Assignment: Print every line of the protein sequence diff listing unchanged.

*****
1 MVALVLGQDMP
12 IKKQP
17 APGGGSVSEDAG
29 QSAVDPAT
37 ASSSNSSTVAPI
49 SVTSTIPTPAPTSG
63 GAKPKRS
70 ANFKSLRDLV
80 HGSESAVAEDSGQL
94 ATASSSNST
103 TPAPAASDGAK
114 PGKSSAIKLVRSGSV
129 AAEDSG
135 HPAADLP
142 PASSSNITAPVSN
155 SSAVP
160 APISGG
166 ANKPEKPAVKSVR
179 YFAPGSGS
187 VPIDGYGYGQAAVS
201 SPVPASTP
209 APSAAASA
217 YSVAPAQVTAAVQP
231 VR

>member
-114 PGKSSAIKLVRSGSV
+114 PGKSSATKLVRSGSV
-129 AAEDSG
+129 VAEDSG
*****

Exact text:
1 MVALVLGQDMP
12 IKKQP
17 APGGGSVSEDAG
29 QSAVDPAT
37 ASSSNSSTVAPI
49 SVTSTIPTPAPTSG
63 GAKPKRS
70 ANFKSLRDLV
80 HGSESAVAEDSGQL
94 ATASSSNST
103 TPAPAASDGAK
114 PGKSSAIKLVRSGSV
129 AAEDSG
135 HPAADLP
142 PASSSNITAPVSN
155 SSAVP
160 APISGG
166 ANKPEKPAVKSVR
179 YFAPGSGS
187 VPIDGYGYGQAAVS
201 SPVPASTP
209 APSAAASA
217 YSVAPAQVTAAVQP
231 VR

>member
-114 PGKSSAIKLVRSGSV
+114 PGKSSATKLVRSGSV
-129 AAEDSG
+129 VAEDSG